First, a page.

Mobile money could help shut down state graft


 MOBILE money systems not only lift people out of poverty, they can also aid in closing down opportunities for state corruption, improving the lives of all.

The World Bank estimates that more than 2-billion adults globally do not have a bank account and remain outside the formal financial sector. In developing economies, only 41% of adults have bank accounts.

Being "banked" offers people certain protection. It enables them to save more effectively, distribute money to dependants more efficiently and across distance, and can be a path to accessing regulated, affordable credit and employment in the formal economy.

It is often a major stepping stone in the transition out of poverty, making it a primary goal for many philanthropic organisations.

SA enjoys relatively high banking penetration for a developing nation, with seven out of 10 adults banked and little gender disparity. Lower down the economic ladder, though, 57.8% of the poorest 40% of South Africans are banked, and only just more than half of young adults.

Two of the biggest drivers of inclusion figures — up from 45% of the population in 2004 — were the introduction of Mzansi accounts (low-fee transactional bank accounts) and later the South African Social Security Agency (Sassa) initiative.

According to the FinScope 2014 report, a third of the banked population have Sassa cards (linked to Grindrod Bank accounts) through which they receive state benefits.

Only 14.4% of South African adults have mobile-based accounts, according to the World Bank — and the GSMA Mobile Economy Africa 2015 report pegs this even lower, at 7.6%. In Kenya, where 75% of the population is banked, 58% have mobile accounts and more than 50% of adults use their mobile devices to pay utility accounts.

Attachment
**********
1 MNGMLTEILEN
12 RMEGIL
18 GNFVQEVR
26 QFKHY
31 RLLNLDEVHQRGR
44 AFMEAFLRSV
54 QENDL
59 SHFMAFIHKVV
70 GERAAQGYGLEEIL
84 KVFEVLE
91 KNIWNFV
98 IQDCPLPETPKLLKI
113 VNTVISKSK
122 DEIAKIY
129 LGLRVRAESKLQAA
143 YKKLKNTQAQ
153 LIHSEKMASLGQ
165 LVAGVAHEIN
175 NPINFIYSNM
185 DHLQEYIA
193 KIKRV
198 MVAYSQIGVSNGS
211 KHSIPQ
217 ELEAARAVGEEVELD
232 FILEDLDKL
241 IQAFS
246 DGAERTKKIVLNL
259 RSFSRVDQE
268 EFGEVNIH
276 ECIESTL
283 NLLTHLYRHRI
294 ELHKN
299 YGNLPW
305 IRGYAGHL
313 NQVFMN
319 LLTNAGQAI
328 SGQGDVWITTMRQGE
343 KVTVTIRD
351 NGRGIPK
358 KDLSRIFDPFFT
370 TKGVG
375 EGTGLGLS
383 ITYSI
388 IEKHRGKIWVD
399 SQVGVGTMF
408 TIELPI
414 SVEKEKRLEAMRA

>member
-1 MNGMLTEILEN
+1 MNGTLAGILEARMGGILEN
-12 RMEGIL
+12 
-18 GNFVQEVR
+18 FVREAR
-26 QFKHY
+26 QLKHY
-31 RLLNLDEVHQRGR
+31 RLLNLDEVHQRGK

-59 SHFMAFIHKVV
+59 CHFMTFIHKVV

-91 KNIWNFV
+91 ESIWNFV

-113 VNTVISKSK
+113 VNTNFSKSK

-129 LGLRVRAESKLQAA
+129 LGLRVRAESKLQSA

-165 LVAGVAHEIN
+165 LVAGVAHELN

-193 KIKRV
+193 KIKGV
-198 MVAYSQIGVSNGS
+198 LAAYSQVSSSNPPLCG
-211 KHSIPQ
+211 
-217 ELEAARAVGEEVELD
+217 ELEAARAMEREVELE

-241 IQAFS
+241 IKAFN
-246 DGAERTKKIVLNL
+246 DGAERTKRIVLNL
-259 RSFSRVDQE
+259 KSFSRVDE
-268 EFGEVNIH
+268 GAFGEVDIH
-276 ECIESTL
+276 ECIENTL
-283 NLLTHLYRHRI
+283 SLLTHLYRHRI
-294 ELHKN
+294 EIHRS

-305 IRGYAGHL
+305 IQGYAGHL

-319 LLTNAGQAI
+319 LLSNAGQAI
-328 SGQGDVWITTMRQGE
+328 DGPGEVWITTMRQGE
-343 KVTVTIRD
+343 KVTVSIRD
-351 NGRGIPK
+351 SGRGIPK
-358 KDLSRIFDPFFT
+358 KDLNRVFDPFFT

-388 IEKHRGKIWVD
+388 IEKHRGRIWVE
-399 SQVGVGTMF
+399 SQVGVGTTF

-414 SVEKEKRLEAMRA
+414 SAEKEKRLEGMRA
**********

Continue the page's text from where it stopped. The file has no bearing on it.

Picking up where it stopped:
Digital payment systems allow for a saving of up to 90% on the cost of transactions, according to Sacha Polverini, a Gates Foundation senior programme officer and a panellist at the MasterCard Innovation Forum in Kuala Lumpur, Malaysia, last month.

MasterCard’s divisional president for sub-Saharan Africa, Daniel Monehin, says digital payment systems are not only a gateway to financial inclusion but are a solution to two of Africa’s most notorious problems: corruption and inefficient state administrative systems.

THE Kenyan government recently rolled out a system that allows citizens and businesses to apply and pay for certain services and licences through a mobile-ready website (, taking much cash out of the system. Visitors to the country can also prepay for their visas on the site.

"We suggested that this is how (the Kenyan government) can close all the loopholes — and those loopholes were like black holes, massive and with a life of their own," Monehin says.

"If you (go digital), you can address that, and they jumped on it. The solution was already in the market; we just plugged them into it. All of those payments are now driven off that platform and it is card-agnostic."

In Nigeria, identity cards are now linked to a mobile wallet system backed by a financial institution. "Everybody 16 and above who now gets a national ID, gets the electronic wallet," explains Monehin. "It is often difficult for a solution to survive from one administration to another, but this one has.